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Audio CD | Extra Tracks, Remastered
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Media Type: CD
Street Release Date: 08/31/1999
Janis Joplin made the blues her own. Though she didn't live to finish this album before her 1970 death from a heroin overdose, her intense passion and frantic cries of pain and ecstasy were enough to make Pearl one of the most memorable recordings of her era. Her band does fill up some vinyl with the instrumental "Buried Alive in the Blues," but it's the vocals that make this album worth hearing these many decades later. Listen to the tortured heartbreak of "Cry Baby" or the hopeful declarations of Kris Kristofferson's "Me & Bobby McGee" and understand why Joplin remains an essential, if tragic, figure in pop. This reissue of Joplin's final album includes four live bonus tracks recorded during the 1970 Canadian Festival Express Tour. --Steve Appleford
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Top Customer Reviews
sold all 400 of the 2 yrs ago. She mostly sang the blues. A really emotional, intuitive, sincere person. Highly misunderstood. This Pearl was put out
3 months after she died in Oct 4th 1970 alone in her motel room. She is and always will be missed by millions. She is on the Hollywood walk of
Fame. Buy this and other albums you will love her.
Very good organ and guitar arrangements are prevalent throughout, especially in the introductory track, Move Over, and the final one, namely Get It While You Can. In between are the popular favorites Me and Bobby McGee (written by Kris Kristofferson) and the a capella Mercedes Benz.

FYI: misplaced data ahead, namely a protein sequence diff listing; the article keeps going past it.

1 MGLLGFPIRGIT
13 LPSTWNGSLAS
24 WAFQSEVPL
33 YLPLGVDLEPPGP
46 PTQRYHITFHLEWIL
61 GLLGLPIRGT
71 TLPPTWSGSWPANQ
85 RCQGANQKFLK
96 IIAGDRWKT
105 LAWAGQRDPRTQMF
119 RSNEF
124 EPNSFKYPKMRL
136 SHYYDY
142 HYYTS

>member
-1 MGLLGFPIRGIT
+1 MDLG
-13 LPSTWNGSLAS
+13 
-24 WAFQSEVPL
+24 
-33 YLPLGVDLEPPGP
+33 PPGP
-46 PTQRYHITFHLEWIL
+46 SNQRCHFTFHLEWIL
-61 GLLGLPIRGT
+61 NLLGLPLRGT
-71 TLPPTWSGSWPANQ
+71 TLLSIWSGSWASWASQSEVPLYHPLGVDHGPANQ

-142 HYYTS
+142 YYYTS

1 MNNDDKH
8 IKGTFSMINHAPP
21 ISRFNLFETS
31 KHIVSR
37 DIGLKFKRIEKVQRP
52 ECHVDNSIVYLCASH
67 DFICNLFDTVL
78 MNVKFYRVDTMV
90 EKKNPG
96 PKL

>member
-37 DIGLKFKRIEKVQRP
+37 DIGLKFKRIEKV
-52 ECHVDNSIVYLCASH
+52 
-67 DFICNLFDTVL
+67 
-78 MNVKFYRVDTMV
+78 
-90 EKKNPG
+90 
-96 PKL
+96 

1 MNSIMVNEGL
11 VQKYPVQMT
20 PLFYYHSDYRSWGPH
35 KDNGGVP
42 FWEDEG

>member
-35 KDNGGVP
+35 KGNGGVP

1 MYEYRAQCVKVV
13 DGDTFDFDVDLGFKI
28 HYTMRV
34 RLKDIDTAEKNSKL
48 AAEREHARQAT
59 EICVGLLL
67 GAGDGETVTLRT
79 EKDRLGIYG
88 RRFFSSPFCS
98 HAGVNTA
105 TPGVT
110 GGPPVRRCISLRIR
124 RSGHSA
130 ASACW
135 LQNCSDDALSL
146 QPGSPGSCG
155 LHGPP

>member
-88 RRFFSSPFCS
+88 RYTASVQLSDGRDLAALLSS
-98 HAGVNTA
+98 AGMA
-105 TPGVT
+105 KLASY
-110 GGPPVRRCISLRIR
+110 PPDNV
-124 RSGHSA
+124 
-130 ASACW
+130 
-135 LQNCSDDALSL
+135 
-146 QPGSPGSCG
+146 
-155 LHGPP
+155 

As one listens to the other tracks that accompany, especially Cry Baby and Buried Alive in the Blues, he or she just might receive the impression that Janis was going to give what was going to be her next album an extra special treatment, both lyrically and vocally, as if it very well could be both her final and signature release. Indeed, Janis did appear to tap into a whole new dimension of artistry, somehow amalgamating the emotions of anger and sorrow and bringing them under control with pleasant overtones reflecting a newly-formed sage with a very refined perspective on life.
Pearl, perhaps the greatest of the great from Joplin, will convince many that this one female singer will always remain a unique vocalist who will never be equaled or adequately imitated. Ironically, viewpoints parallel to those regarding Janis' vocal range have been firmly held regarding the unique guitar instrumentations thus enduring musical accomplishments of another blues artist who died at the same age, 27, during the same year, 1970, as Janis, namely Jimi Hendrix.